The Sex Pistols are to reform - almost 20 years after they hung up their battered guitars and removed the safety pins from their noses - for a world tour led by Johnny Rotten.
The punk group, best known for "Anarchy in the UK'' in 1976, who outraged the establishment and were banned from television for their single "God Save the Queen'', will announce details of the tour and plans for a live album in the next month.
They are expected to strike a multi-million-pound deal to appear at music festivals in Europe, the US, and the Far East, although the details are surrounded by appropriate confusion. Rotten, whose real name is John Lydon, said his plans for 1996 were "disturbing, shocking and disrupting".
The group will rehearse for four weeks before the tour, amid some concern that their anarchic style will be dulled by the fact they are now all proficient musicians. Lydon, 39, will sing with the original group members, Steve Jones, 40, on guitar, Paul Cook, 39, on drums and Glen Matlock, 39, on bass.
According to a spokesman for Virgin Records, which holds the back catalogue for the Sex Pistols' work, they will play their most famous songs. "As far as we know, there are no plans to record new numbers, and there is this possibility of a live album which we are obviously interested in, with the old stuff."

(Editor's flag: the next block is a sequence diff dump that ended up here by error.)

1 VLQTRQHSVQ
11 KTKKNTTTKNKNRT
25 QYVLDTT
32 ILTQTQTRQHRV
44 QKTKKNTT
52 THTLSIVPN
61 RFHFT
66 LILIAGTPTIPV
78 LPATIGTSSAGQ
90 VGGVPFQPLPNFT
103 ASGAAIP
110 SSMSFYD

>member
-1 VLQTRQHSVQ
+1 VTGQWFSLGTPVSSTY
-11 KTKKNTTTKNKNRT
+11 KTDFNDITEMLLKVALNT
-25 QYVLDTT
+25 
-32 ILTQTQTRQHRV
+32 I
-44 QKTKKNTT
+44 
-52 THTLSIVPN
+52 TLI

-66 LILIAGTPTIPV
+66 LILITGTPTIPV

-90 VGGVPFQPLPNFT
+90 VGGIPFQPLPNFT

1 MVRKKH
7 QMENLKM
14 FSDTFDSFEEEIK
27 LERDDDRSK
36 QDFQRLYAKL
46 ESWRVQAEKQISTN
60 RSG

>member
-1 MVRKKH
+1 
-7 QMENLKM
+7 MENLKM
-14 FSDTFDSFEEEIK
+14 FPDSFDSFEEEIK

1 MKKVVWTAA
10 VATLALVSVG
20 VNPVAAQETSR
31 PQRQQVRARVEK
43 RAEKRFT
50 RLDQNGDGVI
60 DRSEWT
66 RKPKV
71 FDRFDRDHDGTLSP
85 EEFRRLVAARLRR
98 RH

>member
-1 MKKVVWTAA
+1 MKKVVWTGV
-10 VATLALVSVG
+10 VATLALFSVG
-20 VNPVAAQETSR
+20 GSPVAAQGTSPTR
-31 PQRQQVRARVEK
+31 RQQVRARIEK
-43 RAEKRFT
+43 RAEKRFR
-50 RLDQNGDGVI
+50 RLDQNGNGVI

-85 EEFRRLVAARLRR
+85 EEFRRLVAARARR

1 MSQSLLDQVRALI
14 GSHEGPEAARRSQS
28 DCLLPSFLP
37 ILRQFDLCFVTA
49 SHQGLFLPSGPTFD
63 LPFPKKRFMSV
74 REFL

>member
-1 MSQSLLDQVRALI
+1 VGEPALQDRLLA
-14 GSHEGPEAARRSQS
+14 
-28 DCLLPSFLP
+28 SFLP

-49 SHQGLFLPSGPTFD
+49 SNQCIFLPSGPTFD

However, the group is unlikely to reproduce its version of "My Way'', sung by Sid Vicious, the infamous bass guitarist who epitomised the punk movement. He died of a heroin overdose in 1979.
The Sex Pistols' former manager, Malcolm McLaren, will be another notable absentee from the reunion. The group successfully sued him for pounds 880,000 for the rights to their music.
The plans met with a mixed reception from punk followers yesterday. Julie Burchill, the journalist who knew the group in the 1970s, said she was devastated. "It's like hearing the announcement of a death. They were the first perfect pop group, they knew when they were finished, and broke up and died. This is awful."Reuse content